CULEBRA - Raul Colón left the house of a friend -where he took refuge during the passage of Hurricane Irma in this island-municipality- as soon as the fearsome winds stopped to see in what was left of his home.
Just before getting there, he felt a blow of horror. His house is on a hill of the Extension Villa Muñeca community, with an amazing view of Ensenada Honda, the part of the sea that goes like a blue mole almost halfway through Culebra, can be seen from the curves of the road to the village.
"As I was coming up and saw the house, I did not even have the strength to catch the guide. This was all I had. I cried," said yesterday Raul, 46, who works transporting tourists.
The house, which was recently priced at $ 196,000, was completely destroyed by Irma. The roof was totally gone, including 26 solar panels that Raul bought with a $ 38,000 loan.
There was nothing left of the main room with a balcony where Raul and his wife, Frida Lorente, used to relax with the view of Ensenada Honda and Pirate Key. Yesterday, a television fixed to the only wall left after the hit of Hurricane Irma was the only sign there once there was a room there.
The bed was found on the slope behind the house. Clothes were scattered in neighboring backyards. The living room, the bedrooms of his two children, a 13 year-old child and a university student of 18, were unrecognizable.
"I already cried all I could. I just dont cry anymore. Now it´s time to move forward again. I dont know how, but I'm going forward again," said Raul, who noted that he has about $ 200 in his bank account to start over.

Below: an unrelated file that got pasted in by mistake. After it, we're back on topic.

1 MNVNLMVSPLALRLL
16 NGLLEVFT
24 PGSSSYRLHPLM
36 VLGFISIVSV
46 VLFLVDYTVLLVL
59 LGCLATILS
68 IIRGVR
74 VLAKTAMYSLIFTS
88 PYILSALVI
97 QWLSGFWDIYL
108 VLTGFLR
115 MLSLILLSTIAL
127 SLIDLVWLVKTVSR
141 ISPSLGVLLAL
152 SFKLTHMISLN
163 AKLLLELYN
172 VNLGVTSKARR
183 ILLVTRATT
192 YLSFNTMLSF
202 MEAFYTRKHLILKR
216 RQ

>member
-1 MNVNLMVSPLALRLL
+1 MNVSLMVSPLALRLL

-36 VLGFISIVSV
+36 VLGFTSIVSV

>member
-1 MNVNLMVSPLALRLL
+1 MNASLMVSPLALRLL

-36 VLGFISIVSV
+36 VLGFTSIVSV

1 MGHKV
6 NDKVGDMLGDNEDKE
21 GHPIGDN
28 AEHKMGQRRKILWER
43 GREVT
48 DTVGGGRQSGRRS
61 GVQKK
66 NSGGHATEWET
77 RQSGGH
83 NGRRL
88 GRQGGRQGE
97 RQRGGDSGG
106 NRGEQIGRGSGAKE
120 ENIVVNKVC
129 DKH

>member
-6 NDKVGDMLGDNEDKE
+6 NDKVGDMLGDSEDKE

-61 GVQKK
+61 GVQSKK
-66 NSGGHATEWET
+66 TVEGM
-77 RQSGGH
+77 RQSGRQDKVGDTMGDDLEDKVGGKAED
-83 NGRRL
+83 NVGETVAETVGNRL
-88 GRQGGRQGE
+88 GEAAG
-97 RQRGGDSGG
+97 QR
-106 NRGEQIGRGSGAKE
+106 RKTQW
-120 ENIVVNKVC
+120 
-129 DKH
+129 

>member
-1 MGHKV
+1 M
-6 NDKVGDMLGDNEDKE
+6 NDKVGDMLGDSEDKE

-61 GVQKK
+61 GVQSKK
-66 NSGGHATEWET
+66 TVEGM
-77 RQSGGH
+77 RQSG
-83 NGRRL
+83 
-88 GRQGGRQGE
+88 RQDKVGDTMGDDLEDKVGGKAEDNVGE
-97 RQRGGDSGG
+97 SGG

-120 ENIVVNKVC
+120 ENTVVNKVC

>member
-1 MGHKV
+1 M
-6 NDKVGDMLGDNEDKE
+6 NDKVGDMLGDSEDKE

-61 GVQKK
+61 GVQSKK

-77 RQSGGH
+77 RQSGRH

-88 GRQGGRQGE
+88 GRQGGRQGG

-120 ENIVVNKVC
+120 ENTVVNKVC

Like him, those who lost everything in Culebra were devoted to the hard task of trying to resume their lives after the powerful blow that destroyed the community. They were stunned, disoriented and still not having completely overcome the trauma of suddenly having nothing left.
They were comforted by the movement of collecting the debris, arranging the few things they had left, cleaning the surroundings of what once was their home, and now they are piles of scrap and waste. They felt that they were doing something, that somehow they were moving forward.
Yesterday, the United States government declared Culebra and the neighboring island of Vieques as disaster zones. That means that economic aid will soon arrive, which can be translated both into assistance to rebuild their homes and pay rent while they find their own place.
Officials of the Federal Emergency Management Agency (FEMA) were conducting interviews here yesterday. Mayor William Iván Solís said he hoped FEMA would begin sending aid in the coming days.
"They found that Culebra is in need," he said.
Solis stated that 30 homes were totally destroyed by Irma and other 40 suffered significant damage.
Among those houses that were completely destroyed was the wooden house that Angel Navarro, a retired man from the Puerto Rico Electric Power Authority (PREPA) and cancer patient, shared with his friend Rafael Camilo, a construction worker.
Navarro, native of Trujillo Alto, came to Culebra looking for peace. "I came seeking out tranquility, but they hit me hard," he says. He points to the lowest part of the slope where his house was. There are the piles of a cement house he was planning to build. "Time betrayed me," says Angel. "Our memories, our sacrifice, whatever we would have done, is lost," he says.
Rafael, meanwhile, adds that "we have to start again from scratch. But that's what life is about, starting over."
That was the attitude yesterday in Culebra and it will be for a long time: starting over.
Reporter José A. Delgado collaborated with this story.
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